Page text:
Though Stephen Colbert did not initially aim to work in comedy, his time with improvisation troupes in Chicago changed his course. After performing with his campus improv team No Fun Mud Piranhas and around Chicago, he began taking classes at The Second City. From 1987 to 1994, Colbert immersed himself in classes and performances at The Second City, alongside fellow members Chris Farley, Steve Carell, and Amy Sedaris.
Colbert eventually auditioned for The Second City’s touring companies, and was invited to join the GreenCo, and later performed at Second City Northwest. He performed in Ku Klux Klambake and Destiny and How To Avoid It at Second City Northwest alongside Nia Vardalos, Ian Gomez, and more. Colbert was then promoted to Second City’s e.t.c. stage in Where’s Your God Now, Charlie Brown?, and eventually made it to the Mainstage cast alongside future stars Steve Carell and Amy Sedaris. Colbert’s first revue was Take Me Out To The Balkans, which was political in nature and also starred Carell and Sedaris. His last revue was Are You Now, or Have You Ever Been Mellow?, which continued to star Carell, along with character actress Jackie Hoffman.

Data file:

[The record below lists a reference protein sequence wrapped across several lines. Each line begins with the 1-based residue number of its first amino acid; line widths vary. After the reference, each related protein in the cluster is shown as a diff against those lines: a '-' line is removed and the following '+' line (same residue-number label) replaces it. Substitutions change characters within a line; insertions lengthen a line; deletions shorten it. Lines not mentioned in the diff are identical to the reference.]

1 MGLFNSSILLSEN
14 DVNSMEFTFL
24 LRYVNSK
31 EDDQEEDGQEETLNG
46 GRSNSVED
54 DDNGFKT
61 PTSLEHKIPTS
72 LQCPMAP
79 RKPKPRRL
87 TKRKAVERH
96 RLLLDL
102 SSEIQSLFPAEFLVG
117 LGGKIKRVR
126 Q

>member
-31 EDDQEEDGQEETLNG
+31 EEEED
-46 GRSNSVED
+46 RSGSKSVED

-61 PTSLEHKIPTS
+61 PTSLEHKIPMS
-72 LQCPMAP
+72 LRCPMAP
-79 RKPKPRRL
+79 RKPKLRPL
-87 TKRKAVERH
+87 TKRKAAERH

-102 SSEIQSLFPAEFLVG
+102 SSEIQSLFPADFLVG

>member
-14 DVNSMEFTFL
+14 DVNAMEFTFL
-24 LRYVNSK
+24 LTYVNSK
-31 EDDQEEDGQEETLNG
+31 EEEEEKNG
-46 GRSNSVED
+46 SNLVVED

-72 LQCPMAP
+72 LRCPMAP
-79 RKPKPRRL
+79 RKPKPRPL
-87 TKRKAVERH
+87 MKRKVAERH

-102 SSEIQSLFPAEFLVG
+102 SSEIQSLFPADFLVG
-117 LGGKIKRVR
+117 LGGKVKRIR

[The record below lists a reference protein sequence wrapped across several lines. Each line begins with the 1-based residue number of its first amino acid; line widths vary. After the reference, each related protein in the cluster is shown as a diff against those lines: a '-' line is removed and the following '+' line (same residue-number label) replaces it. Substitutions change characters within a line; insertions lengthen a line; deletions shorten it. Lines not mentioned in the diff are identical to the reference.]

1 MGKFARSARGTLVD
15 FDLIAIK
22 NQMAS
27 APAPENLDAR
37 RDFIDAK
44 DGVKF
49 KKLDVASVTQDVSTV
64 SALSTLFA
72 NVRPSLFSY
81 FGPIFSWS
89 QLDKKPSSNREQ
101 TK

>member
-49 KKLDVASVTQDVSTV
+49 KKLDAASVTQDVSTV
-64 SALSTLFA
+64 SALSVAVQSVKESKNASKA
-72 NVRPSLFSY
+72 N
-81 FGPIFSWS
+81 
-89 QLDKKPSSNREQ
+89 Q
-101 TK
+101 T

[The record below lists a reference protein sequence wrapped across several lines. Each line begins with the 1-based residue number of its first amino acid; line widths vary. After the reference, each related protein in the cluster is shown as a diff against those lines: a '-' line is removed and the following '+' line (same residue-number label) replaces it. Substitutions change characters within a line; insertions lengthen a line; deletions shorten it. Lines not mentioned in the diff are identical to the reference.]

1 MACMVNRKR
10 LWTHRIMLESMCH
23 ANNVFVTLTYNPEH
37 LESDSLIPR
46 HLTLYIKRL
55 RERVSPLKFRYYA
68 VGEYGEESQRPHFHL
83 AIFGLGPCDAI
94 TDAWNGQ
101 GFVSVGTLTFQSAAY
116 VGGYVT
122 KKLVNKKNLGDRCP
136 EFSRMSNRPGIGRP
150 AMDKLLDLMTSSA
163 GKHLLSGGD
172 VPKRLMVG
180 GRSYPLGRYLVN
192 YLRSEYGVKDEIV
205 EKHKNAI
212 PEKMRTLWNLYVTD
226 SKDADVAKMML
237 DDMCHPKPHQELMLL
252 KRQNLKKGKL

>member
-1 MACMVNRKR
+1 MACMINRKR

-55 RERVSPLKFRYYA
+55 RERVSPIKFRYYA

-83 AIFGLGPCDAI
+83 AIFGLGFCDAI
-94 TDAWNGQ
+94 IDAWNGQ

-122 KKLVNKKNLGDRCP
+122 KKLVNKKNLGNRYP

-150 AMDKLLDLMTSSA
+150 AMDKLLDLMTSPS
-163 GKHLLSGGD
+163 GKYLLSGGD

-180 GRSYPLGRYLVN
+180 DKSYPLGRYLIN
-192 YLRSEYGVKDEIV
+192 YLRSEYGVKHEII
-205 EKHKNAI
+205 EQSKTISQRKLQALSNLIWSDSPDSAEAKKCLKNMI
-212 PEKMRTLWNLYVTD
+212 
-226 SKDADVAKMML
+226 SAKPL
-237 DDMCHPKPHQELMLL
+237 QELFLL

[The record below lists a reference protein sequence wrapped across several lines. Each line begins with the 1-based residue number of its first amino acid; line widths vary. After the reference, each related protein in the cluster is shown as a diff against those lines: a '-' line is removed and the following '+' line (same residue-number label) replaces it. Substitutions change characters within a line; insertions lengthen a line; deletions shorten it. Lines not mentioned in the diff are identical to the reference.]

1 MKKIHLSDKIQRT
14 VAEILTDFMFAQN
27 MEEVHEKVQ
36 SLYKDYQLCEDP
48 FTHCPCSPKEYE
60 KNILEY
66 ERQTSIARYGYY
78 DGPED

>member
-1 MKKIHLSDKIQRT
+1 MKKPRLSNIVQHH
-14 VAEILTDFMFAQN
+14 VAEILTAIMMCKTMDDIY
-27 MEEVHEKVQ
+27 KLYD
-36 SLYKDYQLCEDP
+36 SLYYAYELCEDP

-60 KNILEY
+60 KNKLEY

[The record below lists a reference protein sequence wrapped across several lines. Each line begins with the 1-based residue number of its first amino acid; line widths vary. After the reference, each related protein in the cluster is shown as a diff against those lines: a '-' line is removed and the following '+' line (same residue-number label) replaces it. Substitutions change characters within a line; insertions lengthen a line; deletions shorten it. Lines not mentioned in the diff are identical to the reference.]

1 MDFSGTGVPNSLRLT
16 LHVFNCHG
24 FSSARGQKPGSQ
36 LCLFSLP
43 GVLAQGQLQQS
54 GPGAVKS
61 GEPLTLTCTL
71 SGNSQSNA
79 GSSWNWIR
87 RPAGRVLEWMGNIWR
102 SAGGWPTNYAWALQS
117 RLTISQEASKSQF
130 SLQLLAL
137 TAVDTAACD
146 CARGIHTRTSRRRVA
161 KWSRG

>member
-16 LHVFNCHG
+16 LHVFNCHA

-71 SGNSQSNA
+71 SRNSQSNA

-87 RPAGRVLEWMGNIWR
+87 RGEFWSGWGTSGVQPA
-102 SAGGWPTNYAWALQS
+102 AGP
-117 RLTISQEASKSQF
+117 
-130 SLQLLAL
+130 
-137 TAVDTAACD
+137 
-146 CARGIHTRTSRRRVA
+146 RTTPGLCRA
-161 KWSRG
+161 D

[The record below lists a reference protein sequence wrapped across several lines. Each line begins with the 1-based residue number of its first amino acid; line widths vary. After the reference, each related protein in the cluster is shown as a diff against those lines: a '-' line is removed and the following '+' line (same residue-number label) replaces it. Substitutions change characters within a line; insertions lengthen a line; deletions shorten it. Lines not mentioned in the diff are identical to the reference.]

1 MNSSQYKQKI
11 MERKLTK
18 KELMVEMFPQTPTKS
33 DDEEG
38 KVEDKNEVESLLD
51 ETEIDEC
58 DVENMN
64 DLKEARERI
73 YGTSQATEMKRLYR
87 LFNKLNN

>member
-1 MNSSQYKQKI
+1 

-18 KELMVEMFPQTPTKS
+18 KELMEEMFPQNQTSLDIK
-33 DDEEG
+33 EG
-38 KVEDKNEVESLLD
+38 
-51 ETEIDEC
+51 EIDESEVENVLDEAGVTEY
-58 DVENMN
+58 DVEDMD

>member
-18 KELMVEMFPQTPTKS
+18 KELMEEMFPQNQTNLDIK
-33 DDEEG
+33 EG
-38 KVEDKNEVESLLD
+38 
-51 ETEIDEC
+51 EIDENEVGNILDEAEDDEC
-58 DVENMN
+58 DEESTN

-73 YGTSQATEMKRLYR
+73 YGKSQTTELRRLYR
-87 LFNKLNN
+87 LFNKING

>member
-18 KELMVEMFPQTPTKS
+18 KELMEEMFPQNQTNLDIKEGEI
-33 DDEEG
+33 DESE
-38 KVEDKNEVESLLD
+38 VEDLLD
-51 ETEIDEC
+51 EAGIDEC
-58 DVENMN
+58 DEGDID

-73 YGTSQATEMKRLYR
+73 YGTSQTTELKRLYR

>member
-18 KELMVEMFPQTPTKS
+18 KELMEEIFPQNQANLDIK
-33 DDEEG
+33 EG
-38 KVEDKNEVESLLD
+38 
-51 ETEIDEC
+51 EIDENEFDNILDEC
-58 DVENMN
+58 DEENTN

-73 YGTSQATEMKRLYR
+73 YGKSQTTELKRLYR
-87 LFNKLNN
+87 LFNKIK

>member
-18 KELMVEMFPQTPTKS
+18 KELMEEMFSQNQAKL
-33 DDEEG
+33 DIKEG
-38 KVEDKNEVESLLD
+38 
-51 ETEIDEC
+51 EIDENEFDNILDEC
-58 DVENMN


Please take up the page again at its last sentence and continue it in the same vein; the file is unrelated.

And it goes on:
After his tenure at The Second City, Colbert worked with fellow alum Sedaris and Paul Dinello to create the HBO series Exit 57, which was nominated for five CableACE Awards. With Sedaris and Dinello, they also created the show and subsequent movie, Strangers with Candy. He continued to work in television, with writing and acting credits at The Dana Carvey Show, Saturday Night Live, The Chris Rock Show, and more. However, his experience at The Daily Show is what made him a household name.
Colbert was a correspondent and writer on The Daily Show from 1997 through 2005, and won three Emmy’s for Outstanding Writing for a Variety, Music, or Comedy Program. After his success on The Daily Show, he hosted a spin-off, The Colbert Report from 2005 until 2014. Unlike Jon Stewart, Colbert hosted in character as a right-wing pundit. The nine years spent on the show yielded 23 Emmy nominations and six wins. His final show had guests that included J.J. Abrams, Gloria Steinam, Ken Burns, James Franco, Katie Curic, Alan Alda, Tom Brokaw, and many more.
In October 2014, he left The Colbert Report to host The Late Show with Stephen Colbert, succeeding David Letterman’s post. True to his comedic style, Colbert’s late night show is much more political than Letterman’s had been. Throughout his comedy career, Colbert has satirized the political culture in the United States successfully, won nine Emmy’s and two Grammy’s, been a featured entertainer at the White House Correspondents’ Association Dinner, and much more.
1992-1993: Where’s Your God Now, Charlie Brown?: e.t.c. Stage
1993-1994: Take Me Out To The Balkans, Mainstage
1994: Are You Now, Or Have You Ever Been Mellow?, Mainstage